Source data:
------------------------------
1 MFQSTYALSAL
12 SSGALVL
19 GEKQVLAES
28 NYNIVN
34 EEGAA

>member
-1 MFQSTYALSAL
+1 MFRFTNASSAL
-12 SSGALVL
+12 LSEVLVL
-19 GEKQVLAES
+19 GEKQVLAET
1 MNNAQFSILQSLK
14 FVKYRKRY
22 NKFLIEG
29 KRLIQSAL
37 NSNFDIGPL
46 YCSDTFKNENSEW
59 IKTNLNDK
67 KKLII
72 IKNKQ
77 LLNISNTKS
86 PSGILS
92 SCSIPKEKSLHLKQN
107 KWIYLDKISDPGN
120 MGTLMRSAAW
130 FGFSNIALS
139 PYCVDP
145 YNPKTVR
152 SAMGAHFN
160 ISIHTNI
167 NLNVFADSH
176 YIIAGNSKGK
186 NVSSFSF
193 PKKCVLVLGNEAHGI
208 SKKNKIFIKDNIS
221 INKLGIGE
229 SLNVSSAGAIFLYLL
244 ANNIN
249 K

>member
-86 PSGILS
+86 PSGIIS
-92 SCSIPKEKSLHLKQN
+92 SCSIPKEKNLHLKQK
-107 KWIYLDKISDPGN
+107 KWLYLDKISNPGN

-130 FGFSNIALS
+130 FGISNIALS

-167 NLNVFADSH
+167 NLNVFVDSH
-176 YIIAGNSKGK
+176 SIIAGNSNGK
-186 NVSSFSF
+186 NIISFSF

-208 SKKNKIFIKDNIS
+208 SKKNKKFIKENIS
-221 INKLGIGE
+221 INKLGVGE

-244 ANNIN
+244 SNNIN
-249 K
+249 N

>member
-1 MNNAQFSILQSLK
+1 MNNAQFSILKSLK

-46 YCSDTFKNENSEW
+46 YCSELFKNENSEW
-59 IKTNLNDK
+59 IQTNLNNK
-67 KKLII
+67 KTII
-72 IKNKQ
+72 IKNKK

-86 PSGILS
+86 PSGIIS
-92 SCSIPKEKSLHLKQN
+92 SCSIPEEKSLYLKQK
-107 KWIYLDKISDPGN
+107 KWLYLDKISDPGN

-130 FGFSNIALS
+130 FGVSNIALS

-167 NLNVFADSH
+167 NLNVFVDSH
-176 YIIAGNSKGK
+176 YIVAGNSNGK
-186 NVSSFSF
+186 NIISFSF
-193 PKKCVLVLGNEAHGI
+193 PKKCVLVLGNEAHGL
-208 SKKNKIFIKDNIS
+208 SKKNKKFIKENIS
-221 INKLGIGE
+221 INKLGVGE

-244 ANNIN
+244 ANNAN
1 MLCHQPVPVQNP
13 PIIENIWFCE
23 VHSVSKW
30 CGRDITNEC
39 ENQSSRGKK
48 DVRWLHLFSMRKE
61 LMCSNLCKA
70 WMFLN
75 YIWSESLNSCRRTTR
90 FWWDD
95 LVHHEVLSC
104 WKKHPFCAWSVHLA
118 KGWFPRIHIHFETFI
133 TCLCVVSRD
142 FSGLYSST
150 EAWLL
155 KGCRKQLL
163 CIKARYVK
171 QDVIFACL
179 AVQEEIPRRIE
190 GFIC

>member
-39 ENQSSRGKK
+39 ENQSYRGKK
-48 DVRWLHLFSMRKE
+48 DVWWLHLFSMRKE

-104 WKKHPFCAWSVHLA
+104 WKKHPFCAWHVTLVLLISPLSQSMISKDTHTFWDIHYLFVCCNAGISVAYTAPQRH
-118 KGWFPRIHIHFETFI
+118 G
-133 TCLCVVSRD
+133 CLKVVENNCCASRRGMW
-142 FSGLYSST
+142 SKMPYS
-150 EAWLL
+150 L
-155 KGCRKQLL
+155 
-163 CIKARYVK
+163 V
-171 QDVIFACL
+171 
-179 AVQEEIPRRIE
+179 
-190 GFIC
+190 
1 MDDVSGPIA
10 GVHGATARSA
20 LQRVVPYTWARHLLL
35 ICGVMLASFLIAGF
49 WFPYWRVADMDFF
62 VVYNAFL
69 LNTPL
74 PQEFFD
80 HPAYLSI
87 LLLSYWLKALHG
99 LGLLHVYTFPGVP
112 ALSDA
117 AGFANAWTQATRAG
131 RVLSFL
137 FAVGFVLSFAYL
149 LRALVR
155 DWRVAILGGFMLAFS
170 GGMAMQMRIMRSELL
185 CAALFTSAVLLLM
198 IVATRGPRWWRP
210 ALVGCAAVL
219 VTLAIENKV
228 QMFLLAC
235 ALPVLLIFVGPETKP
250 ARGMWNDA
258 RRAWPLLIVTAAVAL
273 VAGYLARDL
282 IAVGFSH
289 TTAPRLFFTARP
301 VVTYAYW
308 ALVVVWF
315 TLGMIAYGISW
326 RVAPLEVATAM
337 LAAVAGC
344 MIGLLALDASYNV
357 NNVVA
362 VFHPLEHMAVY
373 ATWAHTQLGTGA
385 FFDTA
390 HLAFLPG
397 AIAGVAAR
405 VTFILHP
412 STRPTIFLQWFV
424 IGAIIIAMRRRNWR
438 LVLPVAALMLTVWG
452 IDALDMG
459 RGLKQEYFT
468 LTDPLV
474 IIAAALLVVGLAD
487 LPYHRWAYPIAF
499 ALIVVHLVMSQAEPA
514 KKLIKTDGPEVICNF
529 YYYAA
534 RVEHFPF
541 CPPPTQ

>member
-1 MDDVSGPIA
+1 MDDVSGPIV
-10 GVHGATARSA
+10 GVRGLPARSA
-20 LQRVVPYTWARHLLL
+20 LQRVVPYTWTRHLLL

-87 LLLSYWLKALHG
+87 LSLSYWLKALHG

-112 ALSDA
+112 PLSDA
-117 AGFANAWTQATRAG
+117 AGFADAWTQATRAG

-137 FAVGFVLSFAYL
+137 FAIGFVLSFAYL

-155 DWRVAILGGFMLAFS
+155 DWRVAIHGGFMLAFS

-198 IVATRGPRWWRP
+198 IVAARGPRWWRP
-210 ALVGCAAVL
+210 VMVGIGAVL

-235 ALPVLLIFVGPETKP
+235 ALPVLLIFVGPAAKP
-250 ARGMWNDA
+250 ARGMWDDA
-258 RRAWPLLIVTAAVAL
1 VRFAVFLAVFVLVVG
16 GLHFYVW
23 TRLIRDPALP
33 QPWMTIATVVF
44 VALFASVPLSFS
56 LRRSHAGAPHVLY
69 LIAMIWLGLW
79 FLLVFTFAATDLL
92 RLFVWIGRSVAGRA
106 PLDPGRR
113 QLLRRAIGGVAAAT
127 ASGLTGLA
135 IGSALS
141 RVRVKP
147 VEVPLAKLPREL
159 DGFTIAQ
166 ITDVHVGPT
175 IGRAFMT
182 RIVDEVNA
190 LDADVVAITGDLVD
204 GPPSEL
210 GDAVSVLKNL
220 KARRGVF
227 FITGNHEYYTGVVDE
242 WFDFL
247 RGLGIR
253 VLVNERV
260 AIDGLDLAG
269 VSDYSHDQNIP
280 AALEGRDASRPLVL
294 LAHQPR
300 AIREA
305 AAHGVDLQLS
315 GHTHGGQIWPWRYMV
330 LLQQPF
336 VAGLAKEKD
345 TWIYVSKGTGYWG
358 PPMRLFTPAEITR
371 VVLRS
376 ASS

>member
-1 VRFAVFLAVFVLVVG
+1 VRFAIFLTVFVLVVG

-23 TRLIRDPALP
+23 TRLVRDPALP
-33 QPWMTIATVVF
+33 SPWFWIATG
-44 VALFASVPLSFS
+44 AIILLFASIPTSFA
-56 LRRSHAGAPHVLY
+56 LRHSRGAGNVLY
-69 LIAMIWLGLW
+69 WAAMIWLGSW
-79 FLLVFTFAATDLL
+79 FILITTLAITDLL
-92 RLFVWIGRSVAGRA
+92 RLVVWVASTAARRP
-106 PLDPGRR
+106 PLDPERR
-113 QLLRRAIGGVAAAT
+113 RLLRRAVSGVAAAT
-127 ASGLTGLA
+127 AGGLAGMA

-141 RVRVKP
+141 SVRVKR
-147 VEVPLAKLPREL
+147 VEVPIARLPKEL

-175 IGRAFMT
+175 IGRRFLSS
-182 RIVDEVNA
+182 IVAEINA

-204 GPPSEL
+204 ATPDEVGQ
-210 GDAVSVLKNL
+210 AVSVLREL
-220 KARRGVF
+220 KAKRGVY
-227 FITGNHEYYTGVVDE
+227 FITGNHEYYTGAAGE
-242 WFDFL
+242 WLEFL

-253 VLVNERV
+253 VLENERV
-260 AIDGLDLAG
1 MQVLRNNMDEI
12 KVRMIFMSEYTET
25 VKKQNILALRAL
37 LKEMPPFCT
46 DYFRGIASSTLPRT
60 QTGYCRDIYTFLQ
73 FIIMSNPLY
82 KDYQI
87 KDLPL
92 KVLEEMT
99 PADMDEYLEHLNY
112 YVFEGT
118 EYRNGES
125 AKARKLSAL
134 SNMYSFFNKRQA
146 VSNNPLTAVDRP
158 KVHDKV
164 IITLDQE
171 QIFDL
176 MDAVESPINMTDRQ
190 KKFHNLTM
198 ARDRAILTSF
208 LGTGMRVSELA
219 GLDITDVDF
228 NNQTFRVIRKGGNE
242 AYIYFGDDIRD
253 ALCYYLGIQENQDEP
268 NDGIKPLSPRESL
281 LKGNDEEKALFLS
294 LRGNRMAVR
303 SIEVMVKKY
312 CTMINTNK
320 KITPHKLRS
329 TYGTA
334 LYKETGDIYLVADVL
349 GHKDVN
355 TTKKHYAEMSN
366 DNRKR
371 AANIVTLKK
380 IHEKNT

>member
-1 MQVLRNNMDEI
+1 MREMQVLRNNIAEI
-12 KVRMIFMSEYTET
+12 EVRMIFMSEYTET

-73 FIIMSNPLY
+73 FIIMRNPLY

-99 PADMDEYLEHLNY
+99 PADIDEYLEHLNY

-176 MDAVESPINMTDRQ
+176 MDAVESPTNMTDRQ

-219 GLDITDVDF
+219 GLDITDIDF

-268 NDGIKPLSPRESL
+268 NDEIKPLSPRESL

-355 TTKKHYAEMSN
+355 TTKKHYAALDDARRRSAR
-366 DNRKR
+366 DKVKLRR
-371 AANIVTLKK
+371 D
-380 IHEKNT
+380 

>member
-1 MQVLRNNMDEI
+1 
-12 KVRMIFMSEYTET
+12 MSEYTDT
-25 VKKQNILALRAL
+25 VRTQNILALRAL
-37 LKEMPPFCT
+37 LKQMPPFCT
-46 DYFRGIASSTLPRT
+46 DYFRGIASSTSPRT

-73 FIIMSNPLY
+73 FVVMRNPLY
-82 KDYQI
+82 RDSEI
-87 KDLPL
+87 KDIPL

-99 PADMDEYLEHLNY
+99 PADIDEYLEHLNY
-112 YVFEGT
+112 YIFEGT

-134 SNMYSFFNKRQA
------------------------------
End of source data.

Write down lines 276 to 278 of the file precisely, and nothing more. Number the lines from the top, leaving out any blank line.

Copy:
+69 WAAMIWLGSW
-79 FLLVFTFAATDLL
+79 FILITTLAITDLL